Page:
When it takes 136 pages to write a legal opinion, it's a pretty good bet that there are a whole lot of gymnastics involved.
So it was with yesterday's California Supreme Court decision upholding Proposition 8. It is replete with headstands, cartwheels, back flips and somersaults. All are employed trying to explain away a remarkable about-face that a majority of the court has taken in the course of one year.
It was just last May that the court issued its landmark Marriage Cases decision in which it held that a ban on same-sex marriages violated the equal protection clause of the California Constitution. The decision hinged on the key issue of whether denying the word "marriage" to gay couples whose domestic partnerships granted them all the legal and contractual rights of a marriage relationship constituted discrimination.
The court, rather eloquently, decided that it did. Here's part of what its 2008 opinion said:
"Whether or not the name 'marriage,' in the abstract, is considered a core element of the state constitutional right to marry, one of the core elements of this fundamental right is the right of same-sex couples to have their official family relationship accorded the same dignity, respect, and stature as that accorded to all other officially recognized family relationships. The current statutes -- by drawing a distinction between the name assigned to the family relationship available to opposite-sex couples and the name assigned to the family relationship available to same-sex couples, and by reserving the historic and highly respected designation of marriage exclusively to opposite-sex couples while offering same-sex couples only the new and unfamiliar designation of domestic partnership pose a serious risk of denying the official family relationship of same-sex couples the equal dignity and respect that is a core element of the constitutional right to marry."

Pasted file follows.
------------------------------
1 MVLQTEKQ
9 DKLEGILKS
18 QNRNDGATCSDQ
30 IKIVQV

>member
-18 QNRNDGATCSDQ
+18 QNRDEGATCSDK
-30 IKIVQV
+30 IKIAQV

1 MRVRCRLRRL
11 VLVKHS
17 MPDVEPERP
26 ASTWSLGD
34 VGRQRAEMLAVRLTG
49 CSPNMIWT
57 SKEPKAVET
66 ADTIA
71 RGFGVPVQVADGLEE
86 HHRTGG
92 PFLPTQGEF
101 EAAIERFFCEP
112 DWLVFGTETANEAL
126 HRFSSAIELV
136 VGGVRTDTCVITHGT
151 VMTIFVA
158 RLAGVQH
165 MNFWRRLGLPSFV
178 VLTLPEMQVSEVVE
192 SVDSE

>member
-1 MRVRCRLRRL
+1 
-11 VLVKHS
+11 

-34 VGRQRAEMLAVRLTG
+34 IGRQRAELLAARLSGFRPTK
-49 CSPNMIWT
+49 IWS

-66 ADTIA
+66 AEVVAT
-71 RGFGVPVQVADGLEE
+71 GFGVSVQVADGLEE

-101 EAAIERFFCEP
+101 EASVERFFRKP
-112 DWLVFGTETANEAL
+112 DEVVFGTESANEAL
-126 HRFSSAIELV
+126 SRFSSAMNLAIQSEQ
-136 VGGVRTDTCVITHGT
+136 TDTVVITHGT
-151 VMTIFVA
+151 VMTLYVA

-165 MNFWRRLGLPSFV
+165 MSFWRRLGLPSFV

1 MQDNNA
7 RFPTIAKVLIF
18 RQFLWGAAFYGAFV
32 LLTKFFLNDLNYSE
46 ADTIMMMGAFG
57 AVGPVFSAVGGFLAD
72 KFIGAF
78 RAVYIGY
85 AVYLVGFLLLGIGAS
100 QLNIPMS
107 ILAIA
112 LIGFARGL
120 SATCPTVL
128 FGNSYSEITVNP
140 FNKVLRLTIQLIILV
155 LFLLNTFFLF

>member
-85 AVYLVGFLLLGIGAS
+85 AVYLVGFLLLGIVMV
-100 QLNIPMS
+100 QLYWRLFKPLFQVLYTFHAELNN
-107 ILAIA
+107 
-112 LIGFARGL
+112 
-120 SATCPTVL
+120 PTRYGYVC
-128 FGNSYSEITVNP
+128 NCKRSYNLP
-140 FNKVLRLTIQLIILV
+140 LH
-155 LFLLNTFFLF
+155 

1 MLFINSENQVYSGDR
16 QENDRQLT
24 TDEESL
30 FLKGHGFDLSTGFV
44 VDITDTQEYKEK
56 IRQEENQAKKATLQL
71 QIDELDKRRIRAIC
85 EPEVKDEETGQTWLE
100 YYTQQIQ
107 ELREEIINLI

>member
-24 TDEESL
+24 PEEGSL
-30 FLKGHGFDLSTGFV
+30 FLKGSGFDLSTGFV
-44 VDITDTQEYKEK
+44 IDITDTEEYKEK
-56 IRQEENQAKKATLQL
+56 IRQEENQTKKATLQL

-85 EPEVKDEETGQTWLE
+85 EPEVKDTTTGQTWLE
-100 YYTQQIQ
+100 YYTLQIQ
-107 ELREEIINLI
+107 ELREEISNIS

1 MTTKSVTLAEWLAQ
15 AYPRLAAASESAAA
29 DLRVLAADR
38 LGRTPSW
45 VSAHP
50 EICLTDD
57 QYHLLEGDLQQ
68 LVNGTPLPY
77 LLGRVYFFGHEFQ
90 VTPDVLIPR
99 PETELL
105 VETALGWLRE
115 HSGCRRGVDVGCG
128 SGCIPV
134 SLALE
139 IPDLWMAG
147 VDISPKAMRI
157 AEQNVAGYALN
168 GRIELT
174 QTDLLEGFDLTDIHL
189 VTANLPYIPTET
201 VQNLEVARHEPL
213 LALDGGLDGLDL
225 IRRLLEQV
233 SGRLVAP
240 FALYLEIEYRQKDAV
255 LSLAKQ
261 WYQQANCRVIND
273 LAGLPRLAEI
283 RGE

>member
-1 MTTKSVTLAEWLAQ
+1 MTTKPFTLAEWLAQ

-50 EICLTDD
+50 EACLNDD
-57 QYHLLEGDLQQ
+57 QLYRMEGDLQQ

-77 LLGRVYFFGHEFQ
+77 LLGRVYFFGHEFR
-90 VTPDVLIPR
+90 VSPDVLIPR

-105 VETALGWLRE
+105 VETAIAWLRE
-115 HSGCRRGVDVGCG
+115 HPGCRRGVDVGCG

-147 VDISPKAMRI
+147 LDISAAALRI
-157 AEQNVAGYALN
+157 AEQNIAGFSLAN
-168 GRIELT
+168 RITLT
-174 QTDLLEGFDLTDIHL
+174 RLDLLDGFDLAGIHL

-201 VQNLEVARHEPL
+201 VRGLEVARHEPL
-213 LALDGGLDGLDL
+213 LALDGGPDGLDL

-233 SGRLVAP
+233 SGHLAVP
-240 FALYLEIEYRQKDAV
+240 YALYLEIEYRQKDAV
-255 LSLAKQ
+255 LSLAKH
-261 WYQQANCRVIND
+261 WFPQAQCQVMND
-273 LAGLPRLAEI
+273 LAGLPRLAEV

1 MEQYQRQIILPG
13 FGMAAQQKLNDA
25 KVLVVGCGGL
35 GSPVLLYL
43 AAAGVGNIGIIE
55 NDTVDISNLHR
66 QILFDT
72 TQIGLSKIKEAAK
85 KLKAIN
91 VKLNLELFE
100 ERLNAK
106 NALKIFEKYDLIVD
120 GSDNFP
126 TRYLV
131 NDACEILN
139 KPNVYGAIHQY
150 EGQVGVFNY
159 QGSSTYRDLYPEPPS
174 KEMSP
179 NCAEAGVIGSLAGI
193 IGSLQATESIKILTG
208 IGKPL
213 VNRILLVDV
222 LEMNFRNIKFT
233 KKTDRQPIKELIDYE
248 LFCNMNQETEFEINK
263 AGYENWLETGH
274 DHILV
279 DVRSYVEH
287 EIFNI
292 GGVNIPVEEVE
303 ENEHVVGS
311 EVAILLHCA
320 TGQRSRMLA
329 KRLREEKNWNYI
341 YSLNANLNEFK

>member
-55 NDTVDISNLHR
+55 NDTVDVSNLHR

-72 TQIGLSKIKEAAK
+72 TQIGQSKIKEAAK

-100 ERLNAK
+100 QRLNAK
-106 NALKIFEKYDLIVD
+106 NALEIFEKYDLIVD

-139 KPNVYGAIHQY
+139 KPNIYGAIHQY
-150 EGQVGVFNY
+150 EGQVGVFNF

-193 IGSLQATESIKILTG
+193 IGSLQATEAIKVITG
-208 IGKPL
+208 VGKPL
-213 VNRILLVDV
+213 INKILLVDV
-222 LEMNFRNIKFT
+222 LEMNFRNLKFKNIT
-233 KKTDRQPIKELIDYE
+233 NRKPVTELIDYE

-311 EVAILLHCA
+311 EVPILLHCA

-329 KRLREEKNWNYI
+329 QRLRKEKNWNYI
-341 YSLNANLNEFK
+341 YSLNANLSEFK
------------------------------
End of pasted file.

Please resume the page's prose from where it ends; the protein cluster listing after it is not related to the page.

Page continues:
In other words, the court said that when it comes to marriage there can be no such thing as separate but equal treatment under the law.
Fast forward to May 2009. A majority of the court flip-flopped. It upheld Proposition 8 because it determined that denying the term "marriage" to same-sex unions really wasn't that big of a deal after all.
Here's part of what the court now says:
"The measure carves out a narrow and limited exception to these state constitutional rights, reserving the official designation of the term 'marriage' for the union of opposite-sex couples as a matter of state constitutional law, but leaving undisturbed all of the other extremely significant substantive aspects of a same-sex couple's state constitutional right to establish an officially recognized and protected family relationship and the guarantee of equal protection of the laws."
Reasonable people can disagree on this core question in the marriage equality debate.
But it is dumbfounding that four justices who had studied and examined the question at great length, then summoned the courage to rule that the use of the word "marriage" was fundamental to protecting the constitutional rights of gay couples, could come to the opposite conclusion just 12 months later.
Theirs was a political decision, pure and simple. That's why it took 136 pages to try to legally rationalize it.
The one justice who had the courage of his earlier conviction was Carlos Moreno. Here's part of what he wrote in his dissent:
"Even a narrow and limited exception to the promise of full equality strikes at the core of, and thus fundamentally alters, the guarantee of equal treatment that has pervaded the California Constitution since 1849. Promising equal treatment to some is fundamentally different from promising equal treatment to all. Promising treatment that is almost equal is fundamentally different from ensuring truly equal treatment. Granting a disfavored minority only some of the rights enjoyed by the majority is fundamentally different from recognizing, as a constitutional imperative, that they must be granted all of those rights. Granting same-sex couples all of the rights enjoyed by opposite-sex couples, except the right to call their 'officially recognized, and protected family relationship' a marriage, still denies them equal treatment."